Awareness is predictably high in Western Europe, where 94% of those surveyed were aware of the Holocaust. But in the Middle East and Africa, awareness is low.
Young people under the age of 35 are also less likely to know about the Holocaust than people over the age of 50. Here’s a look at awareness by region:
Among those who have heard of the Holocaust, 32% believe it is either a myth or has been greatly exaggerated.
Additionally, 26% of adults surveyed had anti-Semitic attitudes. These attitudes were measured using a “Global 100 Index score” that indicates the percentage of adults who answered “probably true” to six or more of 11 negative stereotypes about Jews, according to the ADL.
Here’s a look at anti-Semitic attitudes around the world (a lower percentage represents less anti-Semitism):
Many African countries, however, were not included in the survey. Much of northern Africa was covered, but Democratic Republic of Congo, Angola, Zambia, and countries from Mauritania to Ethiopia were not included.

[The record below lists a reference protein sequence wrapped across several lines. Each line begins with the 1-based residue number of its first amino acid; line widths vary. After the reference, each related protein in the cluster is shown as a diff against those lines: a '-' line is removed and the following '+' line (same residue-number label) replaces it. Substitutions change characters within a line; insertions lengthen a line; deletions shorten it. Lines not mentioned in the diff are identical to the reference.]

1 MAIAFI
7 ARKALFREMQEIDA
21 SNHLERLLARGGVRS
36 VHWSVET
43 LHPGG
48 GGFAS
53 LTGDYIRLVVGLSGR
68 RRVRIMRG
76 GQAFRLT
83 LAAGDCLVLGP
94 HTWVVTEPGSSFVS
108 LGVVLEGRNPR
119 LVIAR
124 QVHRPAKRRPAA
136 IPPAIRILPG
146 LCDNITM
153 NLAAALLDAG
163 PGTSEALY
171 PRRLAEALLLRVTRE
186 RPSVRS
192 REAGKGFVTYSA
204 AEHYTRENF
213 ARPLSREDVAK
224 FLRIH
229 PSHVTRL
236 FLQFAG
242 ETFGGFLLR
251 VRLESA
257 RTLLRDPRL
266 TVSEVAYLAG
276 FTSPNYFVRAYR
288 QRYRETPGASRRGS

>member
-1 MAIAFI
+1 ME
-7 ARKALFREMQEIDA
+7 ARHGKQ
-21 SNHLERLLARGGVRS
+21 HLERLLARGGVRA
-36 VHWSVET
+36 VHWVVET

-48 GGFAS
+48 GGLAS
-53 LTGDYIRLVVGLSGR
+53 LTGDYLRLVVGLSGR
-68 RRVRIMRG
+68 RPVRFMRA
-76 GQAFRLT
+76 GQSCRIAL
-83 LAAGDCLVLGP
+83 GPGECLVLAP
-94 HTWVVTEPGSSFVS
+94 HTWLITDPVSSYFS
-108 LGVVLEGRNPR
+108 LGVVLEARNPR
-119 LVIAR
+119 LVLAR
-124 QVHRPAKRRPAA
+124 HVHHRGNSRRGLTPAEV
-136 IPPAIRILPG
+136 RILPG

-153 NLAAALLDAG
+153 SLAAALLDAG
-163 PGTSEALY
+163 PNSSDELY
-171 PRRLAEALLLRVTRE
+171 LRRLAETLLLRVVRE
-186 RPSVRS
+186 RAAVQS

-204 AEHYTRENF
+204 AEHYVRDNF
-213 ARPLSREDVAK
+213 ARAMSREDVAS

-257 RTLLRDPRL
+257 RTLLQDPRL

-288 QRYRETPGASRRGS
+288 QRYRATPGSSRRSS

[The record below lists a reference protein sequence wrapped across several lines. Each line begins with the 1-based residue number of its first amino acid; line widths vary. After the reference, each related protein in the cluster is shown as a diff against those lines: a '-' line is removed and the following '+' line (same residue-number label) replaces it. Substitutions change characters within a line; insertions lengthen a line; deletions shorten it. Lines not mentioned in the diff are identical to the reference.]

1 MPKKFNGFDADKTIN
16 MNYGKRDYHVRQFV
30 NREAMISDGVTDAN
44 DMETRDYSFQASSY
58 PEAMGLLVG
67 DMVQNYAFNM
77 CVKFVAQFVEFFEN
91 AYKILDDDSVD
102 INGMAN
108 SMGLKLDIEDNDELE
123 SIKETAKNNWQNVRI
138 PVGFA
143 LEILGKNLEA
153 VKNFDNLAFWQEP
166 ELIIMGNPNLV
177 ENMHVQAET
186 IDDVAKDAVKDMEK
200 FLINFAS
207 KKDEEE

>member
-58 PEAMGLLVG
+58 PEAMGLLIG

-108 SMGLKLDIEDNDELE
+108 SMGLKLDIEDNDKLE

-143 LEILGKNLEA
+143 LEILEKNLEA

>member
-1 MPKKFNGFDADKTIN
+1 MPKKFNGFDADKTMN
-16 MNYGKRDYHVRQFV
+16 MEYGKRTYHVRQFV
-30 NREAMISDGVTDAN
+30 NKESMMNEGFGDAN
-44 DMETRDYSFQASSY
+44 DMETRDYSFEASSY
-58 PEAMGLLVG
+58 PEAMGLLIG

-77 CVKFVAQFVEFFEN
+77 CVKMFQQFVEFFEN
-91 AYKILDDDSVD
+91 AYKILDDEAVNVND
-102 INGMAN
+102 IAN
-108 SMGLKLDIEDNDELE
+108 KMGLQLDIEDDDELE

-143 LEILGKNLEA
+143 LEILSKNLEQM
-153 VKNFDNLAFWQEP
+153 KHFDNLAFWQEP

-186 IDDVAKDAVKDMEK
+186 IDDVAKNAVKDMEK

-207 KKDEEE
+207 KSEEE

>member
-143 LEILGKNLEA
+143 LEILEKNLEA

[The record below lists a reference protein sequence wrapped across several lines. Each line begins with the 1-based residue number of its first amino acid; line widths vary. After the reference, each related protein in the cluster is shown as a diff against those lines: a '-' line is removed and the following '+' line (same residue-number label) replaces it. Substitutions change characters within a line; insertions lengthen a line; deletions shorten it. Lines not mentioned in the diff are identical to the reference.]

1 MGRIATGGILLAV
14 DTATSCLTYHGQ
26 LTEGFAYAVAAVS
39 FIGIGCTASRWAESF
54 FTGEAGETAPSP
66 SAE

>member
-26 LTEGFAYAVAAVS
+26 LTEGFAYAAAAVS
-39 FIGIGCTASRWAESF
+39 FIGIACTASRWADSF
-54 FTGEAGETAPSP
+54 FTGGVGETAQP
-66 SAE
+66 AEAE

Still, the numbers are striking.
Barry Curtiss-Lusher, ADL’s national chair, said in the news release: “The level of anti-Semitism in some countries and regions, even those where there are no Jews, is in many instances shocking. We hope this unprecedented effort to measure and gauge anti-Semitic attitudes globally will serve as a wake-up call to governments, to international institutions and to people of conscience that anti-Semitism is not just a relic of history, but a current event.”
The stereotype that most respondents believed was “Jews are more loyal to Israel than to [this country/the countries they live in],” with 41% of people saying that was probably true. The second most popular stereotype was “Jews have too much power in the business world.”
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